Travis Bretzer “Bubble Gum”
Edmonton native Travis Bretzer created this infectious album of bedroom pop that grows on you faster than weeds in the sun. Bretzer’s approach is very simple melodies filled with little hooks and sparse arrangements, similar to Apples in Stereo or early Brendan Benson. The quirky “Heart and Soul” has a fast tempo and a smooth synth for its chorus of “away, away.” It then delivers a brilliant faux country gem “Up In The Morning,” reminding me of The Monkees with its simple lyric,”Up in the morning/not much to do.”
“Are You Ever Gonna Change?” introduces a little psyche-pop guitar to the melody, and the follow-up “Evergreen” gets even more trippy, with acoustic guitar and echoing harmonies, like a lost Beta Band single. The centrepiece here is the gorgeous ballad “Peace, Love and Harmony,” and on the latter half, we get lots of false endings and the tempos slow with each song that follows. By the time we get to “Vamanos” we get more instrumental, and eventually “A Song For Rashy” is simply a lullaby to doze off to. Oh, yeah this is also a “name-your-price” download, so reward him generously. Highly Recommended.
The Red Button “Now It’s All This!”
When Seth Swirsky teamed up with Mike Ruekberg in 2007, it’s hard to believe the massive impression they left on the power pop scene. Jem Records picked up the band retrospective —Now It’s All This! featuring a new 6-song EP, bonus “unplugged” rarities, and newly remastered versions of the first two Red Button albums on 2 CDs.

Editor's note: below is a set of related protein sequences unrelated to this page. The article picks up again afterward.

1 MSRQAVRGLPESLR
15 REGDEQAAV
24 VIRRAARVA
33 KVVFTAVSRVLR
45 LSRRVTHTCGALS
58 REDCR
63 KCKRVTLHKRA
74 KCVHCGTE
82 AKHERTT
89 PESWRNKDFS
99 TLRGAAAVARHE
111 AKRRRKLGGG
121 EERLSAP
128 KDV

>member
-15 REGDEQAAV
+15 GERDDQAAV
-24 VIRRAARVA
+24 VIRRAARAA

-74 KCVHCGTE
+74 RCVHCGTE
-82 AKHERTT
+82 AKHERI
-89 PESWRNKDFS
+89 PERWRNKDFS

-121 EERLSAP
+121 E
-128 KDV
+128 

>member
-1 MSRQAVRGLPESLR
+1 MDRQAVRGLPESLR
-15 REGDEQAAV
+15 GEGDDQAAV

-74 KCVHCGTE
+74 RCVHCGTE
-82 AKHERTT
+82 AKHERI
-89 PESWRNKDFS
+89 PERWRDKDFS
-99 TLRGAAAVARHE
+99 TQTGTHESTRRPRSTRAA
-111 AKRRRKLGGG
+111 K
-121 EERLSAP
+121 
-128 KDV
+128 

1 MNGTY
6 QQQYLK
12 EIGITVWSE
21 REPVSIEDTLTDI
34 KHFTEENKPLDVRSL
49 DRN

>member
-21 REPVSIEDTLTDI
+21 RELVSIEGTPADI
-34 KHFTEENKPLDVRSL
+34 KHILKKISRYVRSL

Firstly, let me say the list of artists that can correctly capture the pure pop spirit of The early Beatles is very short. While many can emulate the sound, few can compose original material that stands alongside McCartney and Lennon. I count The Weeklings and The Wonders. The Red Button can also generate the same excitement with its music.
The new material is absolutely consistent, “Can’t Let Candy Go” and “Tracy’s Party” has the Rickenbacker riffs, and hook-filled melodies that never get old. The gentle jangling ballad “Tell Me It’s Over” is a heartbreaker about waiting for expected rejection. Seth’s winsome “Solitude Saturday” has a rich orchestral approach, and the title track is a fitting finale. The unplugged tracks are very close to the originals, but “Genevieve” actually sounds much better without the studio mixing. We have already reviewed The Red Button’s She’s About To Cross My Mind, and As Far As Yesterday Goes and it goes without saying this talented duo is essential listening.